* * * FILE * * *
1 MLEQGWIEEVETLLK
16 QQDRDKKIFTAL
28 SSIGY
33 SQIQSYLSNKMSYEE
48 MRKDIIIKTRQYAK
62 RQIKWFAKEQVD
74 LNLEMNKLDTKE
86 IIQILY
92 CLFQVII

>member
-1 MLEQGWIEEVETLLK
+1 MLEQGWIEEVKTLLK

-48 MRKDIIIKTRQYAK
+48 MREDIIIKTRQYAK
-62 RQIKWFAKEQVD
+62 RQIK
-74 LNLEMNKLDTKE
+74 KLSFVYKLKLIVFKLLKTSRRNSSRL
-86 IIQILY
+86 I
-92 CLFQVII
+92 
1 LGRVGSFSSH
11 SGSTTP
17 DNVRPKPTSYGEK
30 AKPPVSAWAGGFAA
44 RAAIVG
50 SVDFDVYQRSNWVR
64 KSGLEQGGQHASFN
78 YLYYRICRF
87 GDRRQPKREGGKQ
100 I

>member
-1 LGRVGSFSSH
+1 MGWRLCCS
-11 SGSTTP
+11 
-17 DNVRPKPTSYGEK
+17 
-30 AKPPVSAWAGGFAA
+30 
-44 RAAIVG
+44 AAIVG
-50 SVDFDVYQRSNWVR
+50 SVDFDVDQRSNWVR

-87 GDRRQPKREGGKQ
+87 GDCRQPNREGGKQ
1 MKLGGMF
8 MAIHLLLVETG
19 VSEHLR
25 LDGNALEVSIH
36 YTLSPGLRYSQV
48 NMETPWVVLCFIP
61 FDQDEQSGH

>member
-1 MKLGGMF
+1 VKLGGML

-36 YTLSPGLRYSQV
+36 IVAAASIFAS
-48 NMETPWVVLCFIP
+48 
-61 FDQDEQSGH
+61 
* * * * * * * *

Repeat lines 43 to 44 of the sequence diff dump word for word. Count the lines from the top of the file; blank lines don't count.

+44 AAIVG
-50 SVDFDVYQRSNWVR